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Gorogoa and laying the groundwork
The kind of game I had in mind when I started Backlog
Gorogoa has been on my personal backlog for many years. It’s the kind of thing I started Backlog for: A game I’ve been eyeing now and again, thinking to myself that I’d eventually find the time, remembering vaguely the critical response to it, the podcasts I’d listened to where it was mentioned in reference to other games I’ve enjoyed, and, in the particular case of Gorogoa, that big, colorful monster eye that has stared out at me, waiting and watchful, since the game released in 2017.
Now, finally, six or so years later, I’ve gotten around to it.
I love puzzle games (see my recent reviews of Viewfinder and Cocoon for Polygon). I find them to be uniquely authored experiences, by which I mean, when playing them, I can feel the influence of another mind at work, laying out before me the clues necessary to come to a conclusion they’ve already designed. This feels especially true of those rare, single-developer games, where you are, quite literally, interacting with another mind, but it feels true of even larger team projects, where the cohesive vision of a group of people comes together to communicate a single idea.
Gorogoa is one of those single developer games, though, and it shows. The gameplay is simple in practice but hard to describe. Taking clear inspiration from the panels of comics and graphic novels, the player is presented with four squares at a time, each with its own content and interactive elements. Clicking within an individual square might zoom in on a particular object. A bowl of fruit or a staircase. Elsewhere you might be able to pan right or left, each panel an old-school adventure game in miniature. At all times, the player can move each square to a different quadrant, sometimes shaking loose elements within that scene, creating a window out of a door or a ball out of a sun (or a sun out of a ball) that you can then transpose onto a different square.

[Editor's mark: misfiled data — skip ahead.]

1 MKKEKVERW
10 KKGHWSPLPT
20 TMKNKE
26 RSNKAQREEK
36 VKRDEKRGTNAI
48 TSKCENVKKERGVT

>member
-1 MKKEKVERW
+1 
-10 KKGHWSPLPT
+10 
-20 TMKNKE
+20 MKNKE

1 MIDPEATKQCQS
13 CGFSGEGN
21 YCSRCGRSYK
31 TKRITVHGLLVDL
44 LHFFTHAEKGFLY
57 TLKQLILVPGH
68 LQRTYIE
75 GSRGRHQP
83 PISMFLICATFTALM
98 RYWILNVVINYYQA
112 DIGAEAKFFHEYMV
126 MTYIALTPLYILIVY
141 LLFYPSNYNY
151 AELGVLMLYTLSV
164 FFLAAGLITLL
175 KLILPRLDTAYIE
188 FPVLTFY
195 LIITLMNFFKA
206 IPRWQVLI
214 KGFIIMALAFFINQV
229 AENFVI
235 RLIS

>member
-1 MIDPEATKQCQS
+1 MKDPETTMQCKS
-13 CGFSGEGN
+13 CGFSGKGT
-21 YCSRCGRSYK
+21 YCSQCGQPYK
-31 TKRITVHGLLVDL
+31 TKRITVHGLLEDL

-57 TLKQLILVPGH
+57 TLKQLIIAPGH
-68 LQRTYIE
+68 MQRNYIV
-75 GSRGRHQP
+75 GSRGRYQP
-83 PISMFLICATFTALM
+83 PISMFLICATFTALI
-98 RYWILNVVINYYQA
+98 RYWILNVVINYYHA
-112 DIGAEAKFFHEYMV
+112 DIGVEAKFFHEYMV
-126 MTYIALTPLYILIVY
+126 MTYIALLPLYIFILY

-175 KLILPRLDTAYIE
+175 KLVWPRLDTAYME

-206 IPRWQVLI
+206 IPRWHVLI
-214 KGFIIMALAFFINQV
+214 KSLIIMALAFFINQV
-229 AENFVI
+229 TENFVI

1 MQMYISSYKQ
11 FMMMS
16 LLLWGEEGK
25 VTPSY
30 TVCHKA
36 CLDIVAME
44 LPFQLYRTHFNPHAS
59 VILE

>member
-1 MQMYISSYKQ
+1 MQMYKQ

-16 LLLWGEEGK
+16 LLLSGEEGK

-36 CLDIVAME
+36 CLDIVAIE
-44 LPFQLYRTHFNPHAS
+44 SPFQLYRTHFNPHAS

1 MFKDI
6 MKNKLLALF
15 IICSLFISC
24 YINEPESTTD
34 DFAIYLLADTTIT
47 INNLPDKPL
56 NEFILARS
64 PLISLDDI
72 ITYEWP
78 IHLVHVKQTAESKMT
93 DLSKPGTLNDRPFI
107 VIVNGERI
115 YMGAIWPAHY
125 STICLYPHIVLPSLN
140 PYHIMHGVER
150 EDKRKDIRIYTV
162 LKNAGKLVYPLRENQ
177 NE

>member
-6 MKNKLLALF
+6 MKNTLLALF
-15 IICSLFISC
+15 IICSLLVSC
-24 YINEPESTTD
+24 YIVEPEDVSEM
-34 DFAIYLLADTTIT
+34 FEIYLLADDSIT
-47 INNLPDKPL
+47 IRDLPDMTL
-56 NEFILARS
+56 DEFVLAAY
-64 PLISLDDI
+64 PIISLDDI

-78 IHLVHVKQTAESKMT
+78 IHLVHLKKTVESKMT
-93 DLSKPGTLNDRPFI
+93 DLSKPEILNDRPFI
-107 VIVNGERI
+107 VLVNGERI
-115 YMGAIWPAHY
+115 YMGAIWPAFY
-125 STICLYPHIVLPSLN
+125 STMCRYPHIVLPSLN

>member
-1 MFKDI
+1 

I did say it was hard to describe.
Thinking of the game as a window is the best way to approach it. Beyond the fact that the gameplay space looks like a four-paned window, you often find the character—presented at various stages of his life, from youth to old age—looking out a window or sitting beside one. Gorogoa is a game about second glances, about reconsidering the micro within the macro and vice versa. It invites you, from your life, to look into it. Gorogoa asks the player to consider: What am I looking at, and what I have I missed?
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I liked but didn’t love Gorogoa. I felt faintly disappointed when I finished the game, if only because I had built it up for so long in my mind. Video essays like Jacob Geller’s “Gorogoa and the Nature of Time” have convinced me of the depth within the game’s wordless narrative, but I must confess that I didn’t feel what Geller and others felt while I was playing. My time with Gorogoa felt mechanically pleasant, but narratively lackluster. Besides a vague but pleasant vibe, I just wasn’t picking up what it was putting down. Just as soon as I finished it, I felt it receding from memory. It felt like a fun trinket. A novelty, not a mainstay.
Still, I’m glad to have played it. There is something about going back to a game that’s fallen out of the zeitgeist, something that no one would fault you for not having played, and yet there you are, playing it. It’s a funny thing that feels unique to gaming. If I were to read a six-year-old book, or even a twenty-year-old one, nobody would bat an eyelash. It’s only games that get washed away so quickly by our demands for newness.
I now have a greater appreciation for the games that have gone on to iterate on what made Gorogoa great. Hell, an argument could be made that Viewfinder or Superliminal were 3D takes on this very same concept. In this way, playing Gorogoa was a bit like listening to my favorite artist’s favorite artist. It might not be my thing, but I can see why it’s theirs. And because I like their stuff, I’m grateful that they liked this stuff enough to iterate on it.
If Gorogoa is about second glances, for these reasons alone, I’m glad I looked back and played it. And who knows? Maybe I’ll do it again. To see things anew, again.